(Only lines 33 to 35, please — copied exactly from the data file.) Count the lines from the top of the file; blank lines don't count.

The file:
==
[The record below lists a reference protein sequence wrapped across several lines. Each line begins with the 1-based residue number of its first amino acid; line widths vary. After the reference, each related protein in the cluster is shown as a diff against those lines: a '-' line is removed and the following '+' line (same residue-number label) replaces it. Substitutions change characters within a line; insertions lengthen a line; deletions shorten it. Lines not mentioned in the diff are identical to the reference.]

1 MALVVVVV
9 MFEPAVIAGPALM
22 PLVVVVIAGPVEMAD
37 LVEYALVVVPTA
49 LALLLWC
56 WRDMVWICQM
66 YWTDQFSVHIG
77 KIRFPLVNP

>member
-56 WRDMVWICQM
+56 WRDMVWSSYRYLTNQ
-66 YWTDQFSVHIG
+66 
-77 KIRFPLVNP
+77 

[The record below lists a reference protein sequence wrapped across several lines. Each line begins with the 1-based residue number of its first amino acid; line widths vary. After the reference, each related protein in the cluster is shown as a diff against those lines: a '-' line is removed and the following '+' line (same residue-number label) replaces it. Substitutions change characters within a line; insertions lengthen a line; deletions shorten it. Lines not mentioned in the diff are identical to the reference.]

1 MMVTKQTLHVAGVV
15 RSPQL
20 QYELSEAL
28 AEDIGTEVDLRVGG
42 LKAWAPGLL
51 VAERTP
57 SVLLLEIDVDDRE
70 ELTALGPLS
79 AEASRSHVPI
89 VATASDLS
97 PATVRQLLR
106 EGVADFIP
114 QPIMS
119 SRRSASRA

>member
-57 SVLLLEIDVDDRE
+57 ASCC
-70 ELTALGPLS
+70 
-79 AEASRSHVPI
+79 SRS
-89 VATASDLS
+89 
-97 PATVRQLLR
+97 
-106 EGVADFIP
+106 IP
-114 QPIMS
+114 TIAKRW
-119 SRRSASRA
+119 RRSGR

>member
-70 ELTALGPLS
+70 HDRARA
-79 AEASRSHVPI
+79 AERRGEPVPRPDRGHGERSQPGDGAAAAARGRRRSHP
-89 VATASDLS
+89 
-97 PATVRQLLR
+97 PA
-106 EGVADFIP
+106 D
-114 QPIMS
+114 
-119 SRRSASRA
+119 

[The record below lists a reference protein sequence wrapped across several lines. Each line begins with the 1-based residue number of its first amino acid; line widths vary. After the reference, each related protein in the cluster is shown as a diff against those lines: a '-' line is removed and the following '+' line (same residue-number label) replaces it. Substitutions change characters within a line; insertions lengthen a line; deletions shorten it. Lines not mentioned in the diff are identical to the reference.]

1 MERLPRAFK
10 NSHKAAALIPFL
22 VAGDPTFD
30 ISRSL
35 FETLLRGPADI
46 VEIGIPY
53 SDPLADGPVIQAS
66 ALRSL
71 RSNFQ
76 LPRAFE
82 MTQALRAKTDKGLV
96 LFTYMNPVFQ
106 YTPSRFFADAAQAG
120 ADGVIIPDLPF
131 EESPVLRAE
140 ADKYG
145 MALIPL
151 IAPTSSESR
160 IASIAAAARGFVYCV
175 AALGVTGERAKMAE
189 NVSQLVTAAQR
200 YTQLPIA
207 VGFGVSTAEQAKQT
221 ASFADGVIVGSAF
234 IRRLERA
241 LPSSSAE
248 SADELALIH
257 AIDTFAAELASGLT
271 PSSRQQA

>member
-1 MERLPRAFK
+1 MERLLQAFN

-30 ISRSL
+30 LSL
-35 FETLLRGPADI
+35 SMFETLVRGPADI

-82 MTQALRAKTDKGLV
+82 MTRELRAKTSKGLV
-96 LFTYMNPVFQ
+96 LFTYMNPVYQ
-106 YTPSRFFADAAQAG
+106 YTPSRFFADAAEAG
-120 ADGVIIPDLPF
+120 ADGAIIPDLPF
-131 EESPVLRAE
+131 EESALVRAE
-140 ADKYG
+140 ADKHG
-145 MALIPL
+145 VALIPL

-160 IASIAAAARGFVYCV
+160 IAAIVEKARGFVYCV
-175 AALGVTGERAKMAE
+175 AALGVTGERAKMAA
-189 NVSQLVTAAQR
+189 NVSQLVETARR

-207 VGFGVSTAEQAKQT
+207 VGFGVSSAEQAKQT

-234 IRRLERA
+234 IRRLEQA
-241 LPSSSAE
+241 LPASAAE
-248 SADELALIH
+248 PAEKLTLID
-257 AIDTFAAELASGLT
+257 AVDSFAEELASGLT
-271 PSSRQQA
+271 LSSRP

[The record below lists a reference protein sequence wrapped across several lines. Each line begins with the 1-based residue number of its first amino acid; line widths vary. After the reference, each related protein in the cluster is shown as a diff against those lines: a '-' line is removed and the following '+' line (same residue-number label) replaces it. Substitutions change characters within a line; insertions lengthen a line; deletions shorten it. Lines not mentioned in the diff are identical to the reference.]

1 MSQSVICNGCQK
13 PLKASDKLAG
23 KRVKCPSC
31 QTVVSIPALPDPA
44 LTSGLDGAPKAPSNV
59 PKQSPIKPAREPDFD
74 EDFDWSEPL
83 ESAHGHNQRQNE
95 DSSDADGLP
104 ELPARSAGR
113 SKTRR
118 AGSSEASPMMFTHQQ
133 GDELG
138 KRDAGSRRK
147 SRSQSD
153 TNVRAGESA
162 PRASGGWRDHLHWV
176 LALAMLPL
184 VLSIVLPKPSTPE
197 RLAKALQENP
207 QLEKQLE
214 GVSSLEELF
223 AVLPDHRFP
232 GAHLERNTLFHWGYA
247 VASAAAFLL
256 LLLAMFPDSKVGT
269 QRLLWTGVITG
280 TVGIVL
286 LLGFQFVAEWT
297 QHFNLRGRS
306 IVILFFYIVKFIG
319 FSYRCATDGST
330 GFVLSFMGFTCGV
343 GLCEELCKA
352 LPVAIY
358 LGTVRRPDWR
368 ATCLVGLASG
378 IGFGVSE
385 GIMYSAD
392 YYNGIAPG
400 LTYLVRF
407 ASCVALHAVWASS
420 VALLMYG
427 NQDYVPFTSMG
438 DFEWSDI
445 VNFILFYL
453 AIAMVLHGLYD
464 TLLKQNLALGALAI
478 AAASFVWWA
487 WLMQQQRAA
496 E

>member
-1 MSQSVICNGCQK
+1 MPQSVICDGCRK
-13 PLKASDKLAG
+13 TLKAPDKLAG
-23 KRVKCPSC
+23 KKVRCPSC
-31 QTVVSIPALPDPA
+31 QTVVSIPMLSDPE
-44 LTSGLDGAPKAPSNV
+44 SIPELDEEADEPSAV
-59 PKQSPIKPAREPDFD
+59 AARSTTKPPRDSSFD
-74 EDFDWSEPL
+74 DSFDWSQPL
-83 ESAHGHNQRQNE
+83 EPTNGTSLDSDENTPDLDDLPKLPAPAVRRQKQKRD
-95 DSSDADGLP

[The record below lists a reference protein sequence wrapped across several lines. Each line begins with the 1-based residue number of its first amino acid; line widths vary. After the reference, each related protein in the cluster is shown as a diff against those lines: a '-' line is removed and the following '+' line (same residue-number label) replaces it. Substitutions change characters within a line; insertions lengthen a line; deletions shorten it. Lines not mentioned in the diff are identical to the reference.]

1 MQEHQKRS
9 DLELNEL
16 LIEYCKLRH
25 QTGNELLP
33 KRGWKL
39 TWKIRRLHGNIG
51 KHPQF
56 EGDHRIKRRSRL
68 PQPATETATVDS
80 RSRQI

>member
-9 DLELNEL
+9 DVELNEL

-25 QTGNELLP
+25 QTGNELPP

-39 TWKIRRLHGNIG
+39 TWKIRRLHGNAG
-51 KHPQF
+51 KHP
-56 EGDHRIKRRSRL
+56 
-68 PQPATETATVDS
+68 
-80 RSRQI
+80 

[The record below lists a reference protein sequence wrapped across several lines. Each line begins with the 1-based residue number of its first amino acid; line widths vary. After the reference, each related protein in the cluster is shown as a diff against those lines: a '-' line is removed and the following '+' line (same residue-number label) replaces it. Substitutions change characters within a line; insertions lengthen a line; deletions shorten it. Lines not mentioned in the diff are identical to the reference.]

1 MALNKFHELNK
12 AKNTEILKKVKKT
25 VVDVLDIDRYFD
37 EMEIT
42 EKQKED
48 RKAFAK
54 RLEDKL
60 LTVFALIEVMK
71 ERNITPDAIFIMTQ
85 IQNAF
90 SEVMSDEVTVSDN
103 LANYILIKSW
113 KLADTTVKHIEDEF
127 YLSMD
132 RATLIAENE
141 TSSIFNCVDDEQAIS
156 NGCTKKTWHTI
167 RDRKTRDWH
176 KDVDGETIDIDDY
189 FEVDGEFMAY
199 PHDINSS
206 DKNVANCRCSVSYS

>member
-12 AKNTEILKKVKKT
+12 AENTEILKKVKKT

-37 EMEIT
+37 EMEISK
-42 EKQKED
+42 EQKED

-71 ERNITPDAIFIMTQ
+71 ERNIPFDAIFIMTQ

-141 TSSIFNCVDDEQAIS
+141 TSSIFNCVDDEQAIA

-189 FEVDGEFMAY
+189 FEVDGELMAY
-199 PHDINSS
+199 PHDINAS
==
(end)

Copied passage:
-57 SVLLLEIDVDDRE
+57 ASCC
-70 ELTALGPLS